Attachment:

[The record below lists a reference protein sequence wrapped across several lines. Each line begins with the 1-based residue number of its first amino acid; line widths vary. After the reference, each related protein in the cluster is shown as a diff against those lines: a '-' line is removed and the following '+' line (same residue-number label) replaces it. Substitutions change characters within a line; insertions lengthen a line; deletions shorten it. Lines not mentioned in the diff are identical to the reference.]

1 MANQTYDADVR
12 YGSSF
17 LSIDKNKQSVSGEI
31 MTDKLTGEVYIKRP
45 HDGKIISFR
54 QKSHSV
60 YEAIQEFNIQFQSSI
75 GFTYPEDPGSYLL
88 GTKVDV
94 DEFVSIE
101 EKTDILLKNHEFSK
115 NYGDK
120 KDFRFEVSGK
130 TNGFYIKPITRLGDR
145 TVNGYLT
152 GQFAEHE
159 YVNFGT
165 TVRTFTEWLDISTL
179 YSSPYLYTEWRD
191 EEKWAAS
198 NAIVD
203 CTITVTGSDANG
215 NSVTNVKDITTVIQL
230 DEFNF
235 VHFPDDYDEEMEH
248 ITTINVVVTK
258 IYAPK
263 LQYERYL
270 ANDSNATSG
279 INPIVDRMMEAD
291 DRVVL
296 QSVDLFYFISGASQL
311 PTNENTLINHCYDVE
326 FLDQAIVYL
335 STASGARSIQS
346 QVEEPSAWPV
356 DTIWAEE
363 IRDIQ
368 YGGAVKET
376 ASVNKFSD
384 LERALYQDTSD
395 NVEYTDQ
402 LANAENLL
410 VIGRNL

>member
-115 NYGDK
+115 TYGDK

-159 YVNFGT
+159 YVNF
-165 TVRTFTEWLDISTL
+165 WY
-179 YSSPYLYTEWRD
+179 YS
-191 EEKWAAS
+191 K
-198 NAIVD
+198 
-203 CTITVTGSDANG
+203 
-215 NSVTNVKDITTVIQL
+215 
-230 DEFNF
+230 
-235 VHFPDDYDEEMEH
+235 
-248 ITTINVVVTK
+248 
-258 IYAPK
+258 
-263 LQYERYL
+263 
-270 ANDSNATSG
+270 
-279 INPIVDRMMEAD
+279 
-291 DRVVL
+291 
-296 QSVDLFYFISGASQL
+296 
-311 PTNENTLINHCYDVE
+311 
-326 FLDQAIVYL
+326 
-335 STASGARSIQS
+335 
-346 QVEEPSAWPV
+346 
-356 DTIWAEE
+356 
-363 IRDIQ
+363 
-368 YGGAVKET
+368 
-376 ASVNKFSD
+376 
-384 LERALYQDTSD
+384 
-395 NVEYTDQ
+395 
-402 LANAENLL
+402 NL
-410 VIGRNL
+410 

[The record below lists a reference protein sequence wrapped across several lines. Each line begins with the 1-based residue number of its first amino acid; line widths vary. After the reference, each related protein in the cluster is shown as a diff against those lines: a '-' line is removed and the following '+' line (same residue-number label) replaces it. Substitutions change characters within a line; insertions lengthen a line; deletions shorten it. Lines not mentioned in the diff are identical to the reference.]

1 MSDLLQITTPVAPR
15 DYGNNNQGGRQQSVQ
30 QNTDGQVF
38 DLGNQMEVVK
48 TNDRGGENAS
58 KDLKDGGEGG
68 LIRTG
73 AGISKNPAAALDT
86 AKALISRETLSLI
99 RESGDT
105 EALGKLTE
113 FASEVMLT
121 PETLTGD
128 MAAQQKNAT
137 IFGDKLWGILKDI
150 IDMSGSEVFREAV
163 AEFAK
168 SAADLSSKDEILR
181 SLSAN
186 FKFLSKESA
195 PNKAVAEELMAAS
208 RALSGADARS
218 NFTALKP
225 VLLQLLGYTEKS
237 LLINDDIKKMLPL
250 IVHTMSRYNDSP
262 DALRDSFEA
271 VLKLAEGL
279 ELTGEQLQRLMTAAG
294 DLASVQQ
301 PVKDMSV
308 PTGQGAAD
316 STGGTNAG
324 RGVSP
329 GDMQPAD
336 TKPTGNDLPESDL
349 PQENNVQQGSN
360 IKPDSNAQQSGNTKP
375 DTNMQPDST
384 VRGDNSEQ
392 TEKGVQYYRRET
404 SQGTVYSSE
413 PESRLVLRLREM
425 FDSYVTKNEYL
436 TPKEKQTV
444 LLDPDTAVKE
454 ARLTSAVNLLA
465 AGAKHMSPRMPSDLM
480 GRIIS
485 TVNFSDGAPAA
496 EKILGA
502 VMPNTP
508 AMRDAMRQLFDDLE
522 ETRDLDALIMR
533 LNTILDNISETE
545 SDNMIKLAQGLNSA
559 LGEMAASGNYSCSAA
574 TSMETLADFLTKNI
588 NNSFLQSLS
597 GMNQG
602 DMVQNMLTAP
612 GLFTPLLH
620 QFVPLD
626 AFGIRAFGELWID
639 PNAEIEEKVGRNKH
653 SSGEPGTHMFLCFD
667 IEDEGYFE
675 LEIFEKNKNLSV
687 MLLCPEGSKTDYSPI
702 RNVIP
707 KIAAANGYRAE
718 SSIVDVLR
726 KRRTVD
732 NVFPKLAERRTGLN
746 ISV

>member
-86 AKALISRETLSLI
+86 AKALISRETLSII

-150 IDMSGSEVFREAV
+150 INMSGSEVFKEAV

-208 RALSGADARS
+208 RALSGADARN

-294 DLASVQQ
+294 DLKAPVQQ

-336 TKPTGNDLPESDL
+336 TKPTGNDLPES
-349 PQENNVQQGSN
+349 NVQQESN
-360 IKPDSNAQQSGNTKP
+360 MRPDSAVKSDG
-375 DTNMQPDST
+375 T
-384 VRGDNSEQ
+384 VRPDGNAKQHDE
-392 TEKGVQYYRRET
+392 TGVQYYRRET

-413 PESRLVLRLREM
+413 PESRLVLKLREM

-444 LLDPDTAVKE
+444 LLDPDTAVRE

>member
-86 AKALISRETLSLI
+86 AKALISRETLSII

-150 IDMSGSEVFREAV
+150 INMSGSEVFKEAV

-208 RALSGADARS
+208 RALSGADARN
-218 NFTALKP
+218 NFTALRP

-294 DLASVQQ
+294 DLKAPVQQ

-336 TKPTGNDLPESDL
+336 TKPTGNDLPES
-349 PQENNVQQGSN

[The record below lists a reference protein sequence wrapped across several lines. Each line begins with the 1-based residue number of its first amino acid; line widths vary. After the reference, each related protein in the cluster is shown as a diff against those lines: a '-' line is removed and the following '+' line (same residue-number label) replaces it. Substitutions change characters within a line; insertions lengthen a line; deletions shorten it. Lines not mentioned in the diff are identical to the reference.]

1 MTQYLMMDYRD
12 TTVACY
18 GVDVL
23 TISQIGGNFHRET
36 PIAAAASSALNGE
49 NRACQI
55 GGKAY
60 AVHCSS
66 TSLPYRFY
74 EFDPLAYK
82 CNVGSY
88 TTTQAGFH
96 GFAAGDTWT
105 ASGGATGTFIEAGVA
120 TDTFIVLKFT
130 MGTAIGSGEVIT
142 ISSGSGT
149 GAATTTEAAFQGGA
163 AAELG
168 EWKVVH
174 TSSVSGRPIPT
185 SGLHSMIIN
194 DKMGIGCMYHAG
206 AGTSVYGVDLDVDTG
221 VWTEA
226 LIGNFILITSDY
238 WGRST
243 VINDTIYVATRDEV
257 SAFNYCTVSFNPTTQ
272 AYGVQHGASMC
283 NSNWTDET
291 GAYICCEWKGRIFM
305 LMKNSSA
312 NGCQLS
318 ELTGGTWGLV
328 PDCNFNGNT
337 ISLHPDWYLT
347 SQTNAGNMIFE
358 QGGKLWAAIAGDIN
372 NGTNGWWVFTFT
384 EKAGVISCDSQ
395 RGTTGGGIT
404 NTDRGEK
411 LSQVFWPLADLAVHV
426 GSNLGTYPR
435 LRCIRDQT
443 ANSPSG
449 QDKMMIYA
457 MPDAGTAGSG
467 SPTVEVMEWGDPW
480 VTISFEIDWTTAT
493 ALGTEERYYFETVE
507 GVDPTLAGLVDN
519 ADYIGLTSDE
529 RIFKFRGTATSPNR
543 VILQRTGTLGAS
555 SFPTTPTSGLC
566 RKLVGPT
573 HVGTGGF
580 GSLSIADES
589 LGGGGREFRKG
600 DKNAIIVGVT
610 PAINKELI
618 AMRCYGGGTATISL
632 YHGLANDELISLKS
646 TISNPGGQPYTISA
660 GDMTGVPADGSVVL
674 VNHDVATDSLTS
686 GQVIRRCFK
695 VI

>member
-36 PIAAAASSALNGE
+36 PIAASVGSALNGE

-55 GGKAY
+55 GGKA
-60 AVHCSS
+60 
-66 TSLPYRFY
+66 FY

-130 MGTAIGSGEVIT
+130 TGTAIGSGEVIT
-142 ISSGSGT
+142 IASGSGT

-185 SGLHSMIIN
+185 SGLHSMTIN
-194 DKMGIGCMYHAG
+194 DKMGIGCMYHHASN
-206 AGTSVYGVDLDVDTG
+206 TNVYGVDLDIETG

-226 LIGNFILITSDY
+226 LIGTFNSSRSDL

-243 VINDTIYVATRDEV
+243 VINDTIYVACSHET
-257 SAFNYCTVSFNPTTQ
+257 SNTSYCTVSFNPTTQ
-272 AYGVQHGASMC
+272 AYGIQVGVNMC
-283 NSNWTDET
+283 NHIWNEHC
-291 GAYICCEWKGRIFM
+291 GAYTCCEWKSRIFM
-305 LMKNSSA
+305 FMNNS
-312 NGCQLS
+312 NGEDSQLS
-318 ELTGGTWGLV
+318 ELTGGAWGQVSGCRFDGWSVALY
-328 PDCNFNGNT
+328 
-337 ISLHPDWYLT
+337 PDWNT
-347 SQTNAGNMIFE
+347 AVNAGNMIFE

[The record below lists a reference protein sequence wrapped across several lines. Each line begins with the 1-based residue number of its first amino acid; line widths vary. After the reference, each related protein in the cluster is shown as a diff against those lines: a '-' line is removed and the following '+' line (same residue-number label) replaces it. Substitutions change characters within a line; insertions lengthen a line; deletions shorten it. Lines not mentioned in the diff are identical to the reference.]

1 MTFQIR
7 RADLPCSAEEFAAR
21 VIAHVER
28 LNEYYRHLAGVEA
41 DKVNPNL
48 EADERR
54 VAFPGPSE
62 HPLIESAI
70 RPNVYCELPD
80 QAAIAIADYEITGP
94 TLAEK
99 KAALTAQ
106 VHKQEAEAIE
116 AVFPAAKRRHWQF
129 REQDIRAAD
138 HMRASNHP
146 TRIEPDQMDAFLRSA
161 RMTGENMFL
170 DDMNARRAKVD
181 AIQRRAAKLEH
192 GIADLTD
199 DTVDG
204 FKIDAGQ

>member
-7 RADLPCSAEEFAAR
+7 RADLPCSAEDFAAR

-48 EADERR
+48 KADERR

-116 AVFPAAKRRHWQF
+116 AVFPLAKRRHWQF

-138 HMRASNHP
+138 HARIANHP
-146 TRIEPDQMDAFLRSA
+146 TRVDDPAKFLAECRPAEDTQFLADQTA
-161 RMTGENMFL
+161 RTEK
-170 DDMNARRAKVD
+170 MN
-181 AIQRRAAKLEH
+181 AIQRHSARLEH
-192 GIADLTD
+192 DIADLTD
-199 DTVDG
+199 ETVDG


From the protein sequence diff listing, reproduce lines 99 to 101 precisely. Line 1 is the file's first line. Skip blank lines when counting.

-395 NVEYTDQ
+395 
-402 LANAENLL